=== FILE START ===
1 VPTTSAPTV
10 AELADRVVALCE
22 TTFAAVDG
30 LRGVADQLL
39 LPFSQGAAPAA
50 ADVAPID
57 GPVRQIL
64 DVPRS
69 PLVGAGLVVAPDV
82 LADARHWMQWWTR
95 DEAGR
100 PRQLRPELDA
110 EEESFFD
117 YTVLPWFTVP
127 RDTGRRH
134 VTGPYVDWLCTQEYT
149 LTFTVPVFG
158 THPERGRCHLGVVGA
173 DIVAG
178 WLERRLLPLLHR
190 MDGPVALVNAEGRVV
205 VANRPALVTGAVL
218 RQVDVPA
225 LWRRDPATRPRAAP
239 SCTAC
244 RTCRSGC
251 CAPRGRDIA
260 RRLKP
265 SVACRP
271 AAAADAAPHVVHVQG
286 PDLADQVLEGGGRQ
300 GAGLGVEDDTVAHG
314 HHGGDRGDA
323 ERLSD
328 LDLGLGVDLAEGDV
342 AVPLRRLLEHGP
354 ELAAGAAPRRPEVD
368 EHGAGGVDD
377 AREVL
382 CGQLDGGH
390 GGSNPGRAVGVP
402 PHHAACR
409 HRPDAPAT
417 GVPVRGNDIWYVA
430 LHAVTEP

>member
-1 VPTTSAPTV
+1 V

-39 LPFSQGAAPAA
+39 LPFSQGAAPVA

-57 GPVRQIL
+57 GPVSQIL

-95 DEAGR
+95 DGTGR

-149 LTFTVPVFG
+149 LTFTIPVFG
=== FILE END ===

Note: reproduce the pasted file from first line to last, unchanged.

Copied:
1 VPTTSAPTV
10 AELADRVVALCE
22 TTFAAVDG
30 LRGVADQLL
39 LPFSQGAAPAA
50 ADVAPID
57 GPVRQIL
64 DVPRS
69 PLVGAGLVVAPDV
82 LADARHWMQWWTR
95 DEAGR
100 PRQLRPELDA
110 EEESFFD
117 YTVLPWFTVP
127 RDTGRRH
134 VTGPYVDWLCTQEYT
149 LTFTVPVFG
158 THPERGRCHLGVVGA
173 DIVAG
178 WLERRLLPLLHR
190 MDGPVALVNAEGRVV
205 VANRPALVTGAVL
218 RQVDVPA
225 LWRRDPATRPRAAP
239 SCTAC
244 RTCRSGC
251 CAPRGRDIA
260 RRLKP
265 SVACRP
271 AAAADAAPHVVHVQG
286 PDLADQVLEGGGRQ
300 GAGLGVEDDTVAHG
314 HHGGDRGDA
323 ERLSD
328 LDLGLGVDLAEGDV
342 AVPLRRLLEHGP
354 ELAAGAAPRRPEVD
368 EHGAGGVDD
377 AREVL
382 CGQLDGGH
390 GGSNPGRAVGVP
402 PHHAACR
409 HRPDAPAT
417 GVPVRGNDIWYVA
430 LHAVTEP

>member
-1 VPTTSAPTV
+1 V

-39 LPFSQGAAPAA
+39 LPFSQGAAPVA

-57 GPVRQIL
+57 GPVSQIL

-95 DEAGR
+95 DGTGR

-149 LTFTVPVFG
+149 LTFTIPVFG